What is missing from most related discussions is a focus on the seductive, powerful subculture that celebrates and advocates violent and antisocial behavior. Most people are not interested in and do not engage with this subculture, and most who do so are not seduced into action by antisocial themes and violence in films, video games, written materials, or interest groups. However, a very small minority of angry and alienated mentally ill persons may gain a sense of belonging and support from this subculture and may be particularly vulnerable to being seduced into action.
I will note that interest groups are quite different from films, video games, and “written materials” — whatever that last means. Interest groups involve real people talking about real things and are indeed restricted to a small subculture. Violent films and video games are fictional and, contra the NEJM, are by no means restricted to a subculture in which most people are not interested. The top five grossing films of 2012 were: Marvel’s The Avengers, The Dark Knight Rises, The Hunger Games, Skyfall, The Twilight Saga: Breaking Dawn, Part 2. All have violent elements.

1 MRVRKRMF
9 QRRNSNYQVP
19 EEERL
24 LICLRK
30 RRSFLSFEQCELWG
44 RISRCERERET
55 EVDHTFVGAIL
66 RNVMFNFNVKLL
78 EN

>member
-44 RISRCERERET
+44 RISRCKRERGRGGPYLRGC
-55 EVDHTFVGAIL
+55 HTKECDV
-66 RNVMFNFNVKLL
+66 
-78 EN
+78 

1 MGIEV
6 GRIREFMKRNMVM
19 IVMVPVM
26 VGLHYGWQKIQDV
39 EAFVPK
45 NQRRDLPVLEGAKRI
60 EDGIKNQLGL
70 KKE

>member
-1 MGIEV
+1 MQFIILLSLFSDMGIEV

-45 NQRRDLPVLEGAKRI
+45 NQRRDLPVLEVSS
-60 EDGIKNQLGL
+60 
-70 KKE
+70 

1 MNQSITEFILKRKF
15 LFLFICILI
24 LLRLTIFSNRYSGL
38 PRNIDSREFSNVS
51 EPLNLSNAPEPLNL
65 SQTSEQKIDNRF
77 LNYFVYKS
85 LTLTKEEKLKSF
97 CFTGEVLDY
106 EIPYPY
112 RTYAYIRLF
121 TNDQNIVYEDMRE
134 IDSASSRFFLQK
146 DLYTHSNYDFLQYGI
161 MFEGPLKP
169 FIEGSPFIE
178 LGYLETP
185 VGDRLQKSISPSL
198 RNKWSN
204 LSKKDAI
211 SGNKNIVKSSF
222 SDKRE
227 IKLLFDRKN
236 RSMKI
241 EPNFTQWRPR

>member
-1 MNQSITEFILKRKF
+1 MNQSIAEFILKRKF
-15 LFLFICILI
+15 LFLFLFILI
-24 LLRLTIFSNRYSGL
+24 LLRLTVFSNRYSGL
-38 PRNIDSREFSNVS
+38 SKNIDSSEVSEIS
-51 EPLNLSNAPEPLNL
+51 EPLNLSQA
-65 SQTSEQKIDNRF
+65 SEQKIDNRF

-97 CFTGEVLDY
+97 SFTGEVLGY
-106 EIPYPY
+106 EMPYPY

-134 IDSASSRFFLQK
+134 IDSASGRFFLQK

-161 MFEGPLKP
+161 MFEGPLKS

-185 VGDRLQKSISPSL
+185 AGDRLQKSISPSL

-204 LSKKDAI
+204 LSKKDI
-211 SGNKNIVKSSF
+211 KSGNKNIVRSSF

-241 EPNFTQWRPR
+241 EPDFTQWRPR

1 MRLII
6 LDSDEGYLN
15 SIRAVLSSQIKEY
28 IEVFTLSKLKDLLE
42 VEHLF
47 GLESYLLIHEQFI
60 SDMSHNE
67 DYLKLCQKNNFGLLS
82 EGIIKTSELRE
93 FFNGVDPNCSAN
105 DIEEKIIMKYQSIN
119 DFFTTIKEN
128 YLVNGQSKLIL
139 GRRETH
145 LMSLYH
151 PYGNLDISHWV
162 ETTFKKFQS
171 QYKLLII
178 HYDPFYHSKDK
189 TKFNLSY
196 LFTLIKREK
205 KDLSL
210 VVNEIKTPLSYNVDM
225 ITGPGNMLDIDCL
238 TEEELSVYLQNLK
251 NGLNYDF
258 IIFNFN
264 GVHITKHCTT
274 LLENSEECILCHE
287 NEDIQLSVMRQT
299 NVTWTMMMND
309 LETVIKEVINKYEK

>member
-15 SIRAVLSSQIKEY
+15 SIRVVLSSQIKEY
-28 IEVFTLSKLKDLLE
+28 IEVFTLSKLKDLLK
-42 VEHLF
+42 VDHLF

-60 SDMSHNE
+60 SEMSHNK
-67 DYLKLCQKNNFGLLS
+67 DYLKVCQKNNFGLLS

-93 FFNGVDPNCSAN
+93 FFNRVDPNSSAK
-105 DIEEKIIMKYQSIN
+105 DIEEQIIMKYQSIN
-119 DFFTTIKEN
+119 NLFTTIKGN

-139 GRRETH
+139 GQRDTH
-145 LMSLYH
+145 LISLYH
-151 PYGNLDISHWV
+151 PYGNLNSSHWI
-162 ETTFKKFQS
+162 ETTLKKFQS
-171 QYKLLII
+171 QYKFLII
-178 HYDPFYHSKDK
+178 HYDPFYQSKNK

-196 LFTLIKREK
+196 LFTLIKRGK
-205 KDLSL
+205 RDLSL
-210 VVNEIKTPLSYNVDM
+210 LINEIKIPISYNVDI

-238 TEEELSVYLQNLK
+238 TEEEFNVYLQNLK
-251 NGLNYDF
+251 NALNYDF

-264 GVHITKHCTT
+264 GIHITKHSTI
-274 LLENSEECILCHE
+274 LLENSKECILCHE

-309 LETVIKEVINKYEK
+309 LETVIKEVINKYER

Let’s start with the blazingly obvious. The vast, vast majority of people who watch violent films and play violent video games do not engage in mass killings. So clearly we are not talking about any sort of reliable or law-like causation. There have been 62 mass gun killings in America in the past 30 years. Let me make a wild guess. I will say that in the past 30 years, at least 62 million Americans have watched violent movies or played violent video games. A hypothesis that culture contributes to mass killings would have to say something like, “Fictional depictions of gun violence causes 1 in 1,000,000 or fewer people to act on an urge to commit a mass killing.”
In general, engaging in fiction is beneficial to our moral development and social understanding. A lack of interest in fiction and pretense in children is itself a red flag for possible autism. Frequent fiction readers score higher on tests empathy and social acumen, with those who become more absorbed scoring still higher on empathy.